Calculating an auto-convolution integral by Fourier transforms

Recently I came across a forum contribution [1] where the author describes how to use the unitarity of the Fourier transform on $L^2(\RR)$ to compute the definite integral
\begin{equation}\label{eq:I}
I(t_0) \DEF \int_{-\infty}^{\infty}{\frac{\sin(\tau – t_0)}{(\tau – t_0)}\frac{\sin(\tau + t_0)}{(\tau + t_0)}\,d\tau},
\end{equation}
where $t_0 \in \RR$ is a constant. In the comments it is also argued that one may alternatively use contour integration. I liked the article, but wondered whether the symmetry of the problem would perhaps admit a simpler approach. Here I give a third method that uses Fourier transforms and convolutions.

In order to avoid confusion about scaling factors, for definiteness we define the Fourier transform $\mathcal{F} : L^2(\RR) \to L^2(\RR)$ by
\[
\mathcal{F}(\xi) \DEF \int_{-\infty}^{\infty}{f(t) e^{-2\pi i t \xi}\,dt},
\]
we let $f, g : \RR \to \RR$ be the unnormalized and the normalized sinc functions, respectively,
\[
f(t) \DEF \frac{\sin{t}}{t}, \qquad g(t) \DEF f(\pi t) = \frac{\sin{\pi t}}{\pi t},
\]
and we note that these functions are both even. By tables of standard Fourier transforms, we have
\[
(\mathcal{F}f)(\xi) = \pi \RECT{(\pi \xi)},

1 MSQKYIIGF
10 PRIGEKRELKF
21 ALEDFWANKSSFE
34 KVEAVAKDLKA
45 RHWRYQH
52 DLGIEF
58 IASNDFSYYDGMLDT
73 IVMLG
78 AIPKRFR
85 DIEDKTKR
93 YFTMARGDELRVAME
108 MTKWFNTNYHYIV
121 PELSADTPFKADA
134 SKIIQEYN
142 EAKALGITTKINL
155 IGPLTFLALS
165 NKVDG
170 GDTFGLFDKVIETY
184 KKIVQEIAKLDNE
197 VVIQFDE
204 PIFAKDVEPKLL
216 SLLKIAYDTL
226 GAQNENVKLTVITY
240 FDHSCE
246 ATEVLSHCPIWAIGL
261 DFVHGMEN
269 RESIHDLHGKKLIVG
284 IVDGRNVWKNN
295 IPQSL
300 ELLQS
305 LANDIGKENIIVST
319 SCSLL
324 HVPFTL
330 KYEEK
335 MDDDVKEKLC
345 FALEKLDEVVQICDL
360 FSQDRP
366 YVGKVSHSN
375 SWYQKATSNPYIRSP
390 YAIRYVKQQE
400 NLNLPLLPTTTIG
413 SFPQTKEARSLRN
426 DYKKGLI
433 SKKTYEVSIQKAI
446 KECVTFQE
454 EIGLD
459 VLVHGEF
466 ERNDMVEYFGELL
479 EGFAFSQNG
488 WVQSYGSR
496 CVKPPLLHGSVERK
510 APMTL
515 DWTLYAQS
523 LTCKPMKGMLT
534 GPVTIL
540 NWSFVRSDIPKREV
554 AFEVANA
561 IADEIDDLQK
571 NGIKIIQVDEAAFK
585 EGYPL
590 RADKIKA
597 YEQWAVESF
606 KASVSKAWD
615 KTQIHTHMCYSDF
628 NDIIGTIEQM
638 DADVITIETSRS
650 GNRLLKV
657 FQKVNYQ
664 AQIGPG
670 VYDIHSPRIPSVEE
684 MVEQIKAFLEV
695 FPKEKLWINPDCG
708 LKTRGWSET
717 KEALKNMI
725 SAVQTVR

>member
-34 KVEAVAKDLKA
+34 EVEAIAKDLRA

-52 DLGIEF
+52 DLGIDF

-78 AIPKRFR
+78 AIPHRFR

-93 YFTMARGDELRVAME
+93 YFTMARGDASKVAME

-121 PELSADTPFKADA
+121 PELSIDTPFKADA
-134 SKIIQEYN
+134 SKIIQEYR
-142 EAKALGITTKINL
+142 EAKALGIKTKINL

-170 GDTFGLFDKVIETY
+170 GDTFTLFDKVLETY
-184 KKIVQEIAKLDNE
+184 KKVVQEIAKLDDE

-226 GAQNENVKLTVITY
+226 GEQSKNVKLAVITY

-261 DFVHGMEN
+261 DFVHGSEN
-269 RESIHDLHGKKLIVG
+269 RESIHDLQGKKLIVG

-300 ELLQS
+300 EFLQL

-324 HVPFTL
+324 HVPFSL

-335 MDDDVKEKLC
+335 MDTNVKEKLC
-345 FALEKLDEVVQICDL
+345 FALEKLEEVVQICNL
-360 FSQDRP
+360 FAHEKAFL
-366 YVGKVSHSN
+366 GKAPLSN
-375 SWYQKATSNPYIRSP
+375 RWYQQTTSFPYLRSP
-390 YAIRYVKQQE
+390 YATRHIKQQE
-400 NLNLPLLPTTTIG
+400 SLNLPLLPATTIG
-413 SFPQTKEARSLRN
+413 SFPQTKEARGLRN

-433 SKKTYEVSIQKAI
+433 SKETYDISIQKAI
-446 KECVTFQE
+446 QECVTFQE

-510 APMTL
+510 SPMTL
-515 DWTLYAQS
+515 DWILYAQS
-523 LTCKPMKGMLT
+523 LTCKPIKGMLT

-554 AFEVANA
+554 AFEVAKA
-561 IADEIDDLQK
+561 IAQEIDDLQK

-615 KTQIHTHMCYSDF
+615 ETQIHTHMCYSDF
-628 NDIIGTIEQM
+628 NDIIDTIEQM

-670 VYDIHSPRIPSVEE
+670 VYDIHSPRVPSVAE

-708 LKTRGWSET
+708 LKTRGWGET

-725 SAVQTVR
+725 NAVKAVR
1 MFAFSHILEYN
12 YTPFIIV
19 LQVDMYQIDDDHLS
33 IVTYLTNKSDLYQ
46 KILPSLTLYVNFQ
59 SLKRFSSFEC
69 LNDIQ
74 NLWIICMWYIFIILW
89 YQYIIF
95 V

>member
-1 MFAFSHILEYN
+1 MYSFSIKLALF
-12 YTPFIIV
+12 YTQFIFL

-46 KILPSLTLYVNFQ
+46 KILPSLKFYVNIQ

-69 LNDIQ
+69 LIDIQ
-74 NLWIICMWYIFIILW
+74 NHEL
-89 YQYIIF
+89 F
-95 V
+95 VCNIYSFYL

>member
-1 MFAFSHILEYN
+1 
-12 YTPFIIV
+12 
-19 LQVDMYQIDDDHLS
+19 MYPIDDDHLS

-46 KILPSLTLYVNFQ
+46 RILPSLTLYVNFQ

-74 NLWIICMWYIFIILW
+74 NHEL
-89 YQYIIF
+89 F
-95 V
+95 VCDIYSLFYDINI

\]
where the rectangular function appears in the right-hand side. From this it is clear that
\[
(\mathcal{F}f \cdot \mathcal{F}f)(\xi) = \pi^2 \RECT{\pi \xi}.
\]
Therefore, using the convolution theorem and another standard transform – namely, the transform dual to the one used above – we see that
\[
(f \ast f)(t) = \mathcal{F}^{-1}(\mathcal{F}f \cdot \mathcal{F}f)(t) = \pi^2 \frac{1}{\pi} g\left(-\frac{t}{\pi}\right) = \pi f(t)
\]
Returning to the original integral in \eqref{eq:I}, we see that it can be written as
\[
I(t_0) = \int_{-\infty}^{\infty}{f(\tau)f(2t_0 – \tau)\,d\tau} = (f\ast f)(2t_0) = \pi f(2t_0) = \pi \frac{\sin{2 t_0}}{2 t_0}
\]
which equals the result from the original forum contribution.


References

[1] Charles Link, An Integral Result from Parseval’s Theorem, published online in 2017.

The above link to the forum is for reasons of academic integrity and I encourage you to read the original article. However, I would strongly recommend against becoming a forum member, unless you have an intellectual auto-asphyxiation fetish.